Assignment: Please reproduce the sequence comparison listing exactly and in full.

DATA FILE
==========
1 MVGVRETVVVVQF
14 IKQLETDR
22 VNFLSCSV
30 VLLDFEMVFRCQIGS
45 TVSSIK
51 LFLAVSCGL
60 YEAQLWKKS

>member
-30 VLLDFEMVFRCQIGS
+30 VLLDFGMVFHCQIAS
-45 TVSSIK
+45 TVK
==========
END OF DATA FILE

1 MVGVRETVVVVQF
14 IKQLETDR
22 VNFLSCSV
30 VLLDFEMVFRCQIGS
45 TVSSIK
51 LFLAVSCGL
60 YEAQLWKKS

>member
-30 VLLDFEMVFRCQIGS
+30 VLLDFGMVFHCQIAS
-45 TVSSIK
+45 TVK